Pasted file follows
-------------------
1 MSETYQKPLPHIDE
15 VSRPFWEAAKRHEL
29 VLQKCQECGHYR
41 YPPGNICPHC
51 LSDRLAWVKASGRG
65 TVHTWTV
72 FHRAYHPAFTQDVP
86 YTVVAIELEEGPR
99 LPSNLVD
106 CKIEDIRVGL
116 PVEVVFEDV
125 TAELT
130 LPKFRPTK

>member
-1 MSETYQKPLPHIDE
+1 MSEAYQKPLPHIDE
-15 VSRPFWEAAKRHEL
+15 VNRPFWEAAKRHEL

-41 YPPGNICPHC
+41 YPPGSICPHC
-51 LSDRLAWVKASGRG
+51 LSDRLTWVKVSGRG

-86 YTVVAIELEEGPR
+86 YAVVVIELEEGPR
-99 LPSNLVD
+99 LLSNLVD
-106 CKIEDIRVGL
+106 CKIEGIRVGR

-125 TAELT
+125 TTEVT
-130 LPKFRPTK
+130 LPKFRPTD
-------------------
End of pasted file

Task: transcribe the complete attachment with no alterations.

1 MSETYQKPLPHIDE
15 VSRPFWEAAKRHEL
29 VLQKCQECGHYR
41 YPPGNICPHC
51 LSDRLAWVKASGRG
65 TVHTWTV
72 FHRAYHPAFTQDVP
86 YTVVAIELEEGPR
99 LPSNLVD
106 CKIEDIRVGL
116 PVEVVFEDV
125 TAELT
130 LPKFRPTK

>member
-1 MSETYQKPLPHIDE
+1 MSEAYQKPLPHIDE
-15 VSRPFWEAAKRHEL
+15 VNRPFWEAAKRHEL

-41 YPPGNICPHC
+41 YPPGSICPHC
-51 LSDRLAWVKASGRG
+51 LSDRLTWVKVSGRG

-86 YTVVAIELEEGPR
+86 YAVVVIELEEGPR
-99 LPSNLVD
+99 LLSNLVD
-106 CKIEDIRVGL
+106 CKIEGIRVGR

-125 TAELT
+125 TTEVT
-130 LPKFRPTK
+130 LPKFRPTD